Our next test is coming up early in 2018. We will test 10 GB of data through the system. By the middle of 2018, we are scheduled to test 100 GB, and when we finish development of our own modem, our plan is going to be TB per second, which nobody can even dream of.

LA Tech News: The plan is to have this technology in all aircraft. How will you accomplish this?

Marius D. de Mos: We have a company called Air Lease Corporation which holds 10 percent of ABWN.

Air Lease Corporation is the third largest leasing company of aircraft. They have 86 airline clients around the world and that gets us into the airlines.

We also have relationships with aircraft manufacturers such as Boeing and Airbus. Airborne Wireless Network has a relationship with the new Chinese aircraft manufacturer, Comac, as well. Comac came to us looking for equipment to be provided and built in at the manufacturing level.

Retrofits for aircraft are being handled by a company called Inflight Canada. So, if you have an existing airline that wants our equipment, Inflight Canada has the experience and knowledge to modify and retrofit any aircraft.

Inflight Canada has completed retrofits for flight carriers implementing Gogo and other satellite based technology systems.

So that includes aircraft operators, manufactures and retro fitters.

“It’s all patented and proprietary technology, and once rolled out, it will be the future of telecommunications globally, whether airborne or ground-based. We’re linking aircraft to aircraft to aircraft to ground and bridging the gap for anywhere fiber optics can’t go or gets into trouble.”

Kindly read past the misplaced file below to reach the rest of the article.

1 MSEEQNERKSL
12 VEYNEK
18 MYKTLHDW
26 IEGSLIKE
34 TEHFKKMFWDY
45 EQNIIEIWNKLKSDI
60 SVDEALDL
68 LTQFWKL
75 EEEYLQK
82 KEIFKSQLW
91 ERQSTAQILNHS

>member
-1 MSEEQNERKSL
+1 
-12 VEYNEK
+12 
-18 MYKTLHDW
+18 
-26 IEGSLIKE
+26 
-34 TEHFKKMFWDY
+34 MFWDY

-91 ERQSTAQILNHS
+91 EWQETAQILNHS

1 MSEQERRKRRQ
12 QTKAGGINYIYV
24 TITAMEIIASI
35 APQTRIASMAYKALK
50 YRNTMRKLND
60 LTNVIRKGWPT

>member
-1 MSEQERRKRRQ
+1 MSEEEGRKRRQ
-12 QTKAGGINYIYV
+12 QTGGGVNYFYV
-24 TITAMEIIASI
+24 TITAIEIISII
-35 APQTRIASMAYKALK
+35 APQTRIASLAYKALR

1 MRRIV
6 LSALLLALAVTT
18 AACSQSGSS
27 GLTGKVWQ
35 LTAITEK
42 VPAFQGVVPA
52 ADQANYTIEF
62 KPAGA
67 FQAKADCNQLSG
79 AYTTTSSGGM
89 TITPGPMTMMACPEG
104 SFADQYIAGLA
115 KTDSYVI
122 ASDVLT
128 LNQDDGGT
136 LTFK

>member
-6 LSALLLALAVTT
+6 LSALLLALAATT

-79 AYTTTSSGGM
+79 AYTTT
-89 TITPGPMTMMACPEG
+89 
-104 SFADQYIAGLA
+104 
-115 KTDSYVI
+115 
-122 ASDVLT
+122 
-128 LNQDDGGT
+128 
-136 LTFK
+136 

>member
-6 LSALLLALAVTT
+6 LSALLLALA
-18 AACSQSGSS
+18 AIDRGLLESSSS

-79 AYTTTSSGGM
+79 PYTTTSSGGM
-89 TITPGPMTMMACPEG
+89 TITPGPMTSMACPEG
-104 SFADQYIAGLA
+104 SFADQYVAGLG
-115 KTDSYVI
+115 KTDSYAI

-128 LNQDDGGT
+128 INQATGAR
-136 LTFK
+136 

LA Tech News: Why and how is this different and better than what is happening today?

Marius D. de Mos: If you look at the satellite industry, they’re talking about launching 4,000 satellites, but on any given day, there are roughly 5,000 aircraft flying the globe. So, better coverage is already in place if we use aircraft as mini satellites.

The logistics of shooting a satellite into space and it being obsolete by the time it launches is another difference with our technology.

With our system, you put it on an aircraft, and when that aircraft lands, you can update, upgrade or repair any component necessary.

We also fly at lower altitudes than satellites so you can use spectrum and be much more efficient.

The next test we do will be with small aircraft because we want to interrupt our free space optics as many times as possible in order to prove we can re-synchronize the signal, putting us one step closer to eliminating dropped calls and lost data signals. This should happen in January, and at that point, it will be a major media event.

It will be the largest throughput of data between airborne aircraft ever.

We are working hard to eliminate dropped calls and lost data connections so consumers like you can have a better experience.